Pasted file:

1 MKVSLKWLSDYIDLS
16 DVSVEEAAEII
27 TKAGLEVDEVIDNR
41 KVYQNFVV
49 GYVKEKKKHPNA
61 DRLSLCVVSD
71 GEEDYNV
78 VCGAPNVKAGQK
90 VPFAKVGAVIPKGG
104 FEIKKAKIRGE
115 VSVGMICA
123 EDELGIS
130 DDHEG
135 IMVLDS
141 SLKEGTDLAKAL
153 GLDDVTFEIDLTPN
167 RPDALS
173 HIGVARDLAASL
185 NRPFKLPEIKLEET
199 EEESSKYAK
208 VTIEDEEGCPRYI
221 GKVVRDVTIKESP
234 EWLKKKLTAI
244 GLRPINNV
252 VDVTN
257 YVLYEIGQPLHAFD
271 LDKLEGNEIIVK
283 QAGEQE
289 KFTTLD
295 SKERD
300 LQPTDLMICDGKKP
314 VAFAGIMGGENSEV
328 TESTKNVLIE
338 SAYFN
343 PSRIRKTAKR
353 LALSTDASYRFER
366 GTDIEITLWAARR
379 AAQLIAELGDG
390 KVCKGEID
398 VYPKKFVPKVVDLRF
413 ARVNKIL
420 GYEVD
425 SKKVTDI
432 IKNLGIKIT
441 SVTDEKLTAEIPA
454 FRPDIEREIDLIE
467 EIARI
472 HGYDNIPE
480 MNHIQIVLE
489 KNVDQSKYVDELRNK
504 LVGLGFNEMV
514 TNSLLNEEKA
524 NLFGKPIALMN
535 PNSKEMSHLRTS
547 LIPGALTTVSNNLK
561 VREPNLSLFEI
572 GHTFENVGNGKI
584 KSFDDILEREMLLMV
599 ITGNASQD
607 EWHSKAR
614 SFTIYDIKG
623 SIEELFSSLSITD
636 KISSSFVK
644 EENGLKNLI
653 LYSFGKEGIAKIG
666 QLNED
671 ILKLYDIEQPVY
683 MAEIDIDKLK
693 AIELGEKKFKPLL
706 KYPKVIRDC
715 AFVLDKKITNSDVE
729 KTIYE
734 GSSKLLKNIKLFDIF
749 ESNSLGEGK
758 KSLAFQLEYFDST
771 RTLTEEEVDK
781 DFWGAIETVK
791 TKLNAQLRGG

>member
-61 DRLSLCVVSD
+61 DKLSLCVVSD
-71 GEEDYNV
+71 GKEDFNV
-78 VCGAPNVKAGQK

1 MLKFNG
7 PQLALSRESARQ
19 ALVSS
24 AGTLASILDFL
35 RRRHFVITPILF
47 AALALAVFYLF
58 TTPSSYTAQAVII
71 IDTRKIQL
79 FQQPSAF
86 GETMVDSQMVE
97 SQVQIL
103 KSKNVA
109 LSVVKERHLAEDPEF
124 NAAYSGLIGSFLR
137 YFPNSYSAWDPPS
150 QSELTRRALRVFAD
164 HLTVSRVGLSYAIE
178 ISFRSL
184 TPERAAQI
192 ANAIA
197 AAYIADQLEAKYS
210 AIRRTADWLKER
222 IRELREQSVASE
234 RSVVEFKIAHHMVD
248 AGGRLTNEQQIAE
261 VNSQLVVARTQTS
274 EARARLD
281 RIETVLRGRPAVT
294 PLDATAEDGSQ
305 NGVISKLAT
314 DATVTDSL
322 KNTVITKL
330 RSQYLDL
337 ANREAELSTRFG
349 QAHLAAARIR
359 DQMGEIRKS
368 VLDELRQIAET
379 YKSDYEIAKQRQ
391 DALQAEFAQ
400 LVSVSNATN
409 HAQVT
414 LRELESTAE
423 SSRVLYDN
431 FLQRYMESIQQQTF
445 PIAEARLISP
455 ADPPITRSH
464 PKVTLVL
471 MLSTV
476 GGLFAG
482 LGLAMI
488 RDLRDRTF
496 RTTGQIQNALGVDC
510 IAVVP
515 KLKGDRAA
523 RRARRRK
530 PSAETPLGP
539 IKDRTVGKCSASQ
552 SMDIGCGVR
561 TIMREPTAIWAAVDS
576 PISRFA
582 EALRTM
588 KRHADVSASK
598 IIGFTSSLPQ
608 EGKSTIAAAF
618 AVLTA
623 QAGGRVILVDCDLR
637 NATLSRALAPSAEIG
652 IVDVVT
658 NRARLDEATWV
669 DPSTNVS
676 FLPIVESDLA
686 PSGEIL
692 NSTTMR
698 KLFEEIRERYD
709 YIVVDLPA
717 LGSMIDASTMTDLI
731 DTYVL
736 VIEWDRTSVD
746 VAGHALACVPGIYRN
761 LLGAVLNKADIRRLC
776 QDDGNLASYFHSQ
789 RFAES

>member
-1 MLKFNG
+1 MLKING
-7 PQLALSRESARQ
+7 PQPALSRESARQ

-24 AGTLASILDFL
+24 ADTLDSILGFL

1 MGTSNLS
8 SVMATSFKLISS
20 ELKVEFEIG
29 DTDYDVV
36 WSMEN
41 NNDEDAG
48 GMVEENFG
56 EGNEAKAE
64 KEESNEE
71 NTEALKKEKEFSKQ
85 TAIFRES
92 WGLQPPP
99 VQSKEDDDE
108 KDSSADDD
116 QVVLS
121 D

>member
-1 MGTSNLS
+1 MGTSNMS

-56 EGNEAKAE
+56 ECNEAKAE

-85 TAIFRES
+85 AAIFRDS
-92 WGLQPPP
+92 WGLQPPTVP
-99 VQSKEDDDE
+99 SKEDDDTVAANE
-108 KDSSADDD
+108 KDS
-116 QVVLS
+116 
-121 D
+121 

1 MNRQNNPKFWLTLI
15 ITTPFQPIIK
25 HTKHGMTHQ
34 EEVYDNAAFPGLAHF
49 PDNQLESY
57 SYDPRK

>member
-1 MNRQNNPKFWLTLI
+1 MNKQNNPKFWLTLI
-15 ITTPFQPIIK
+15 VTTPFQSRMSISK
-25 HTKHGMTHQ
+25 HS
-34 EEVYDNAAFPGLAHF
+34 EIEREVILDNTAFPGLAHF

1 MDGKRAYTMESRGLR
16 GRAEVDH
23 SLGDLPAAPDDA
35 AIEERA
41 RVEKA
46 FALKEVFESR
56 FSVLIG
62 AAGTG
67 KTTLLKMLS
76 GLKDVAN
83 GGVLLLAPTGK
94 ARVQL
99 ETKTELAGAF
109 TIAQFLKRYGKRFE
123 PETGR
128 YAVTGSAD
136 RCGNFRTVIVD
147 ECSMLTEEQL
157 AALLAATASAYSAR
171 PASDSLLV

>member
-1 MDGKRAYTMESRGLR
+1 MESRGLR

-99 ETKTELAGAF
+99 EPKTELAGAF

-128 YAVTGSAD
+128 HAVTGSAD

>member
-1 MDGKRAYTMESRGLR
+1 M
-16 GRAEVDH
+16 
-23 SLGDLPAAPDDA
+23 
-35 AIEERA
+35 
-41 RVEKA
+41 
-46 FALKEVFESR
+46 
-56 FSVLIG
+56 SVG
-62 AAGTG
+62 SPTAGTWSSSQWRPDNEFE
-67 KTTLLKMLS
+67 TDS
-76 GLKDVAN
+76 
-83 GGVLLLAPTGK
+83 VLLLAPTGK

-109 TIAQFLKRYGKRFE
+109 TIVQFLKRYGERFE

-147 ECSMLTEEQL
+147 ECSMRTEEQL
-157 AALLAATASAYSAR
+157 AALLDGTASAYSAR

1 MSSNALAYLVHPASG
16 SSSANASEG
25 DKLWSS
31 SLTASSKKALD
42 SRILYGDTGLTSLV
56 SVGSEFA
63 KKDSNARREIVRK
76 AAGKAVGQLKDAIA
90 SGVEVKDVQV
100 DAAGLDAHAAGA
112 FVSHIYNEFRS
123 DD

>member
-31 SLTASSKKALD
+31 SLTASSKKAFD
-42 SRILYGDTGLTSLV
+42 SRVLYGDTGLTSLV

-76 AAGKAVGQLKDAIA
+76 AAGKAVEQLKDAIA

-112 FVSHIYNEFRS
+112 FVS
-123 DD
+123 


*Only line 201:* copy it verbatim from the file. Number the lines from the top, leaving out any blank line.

-108 KDSSADDD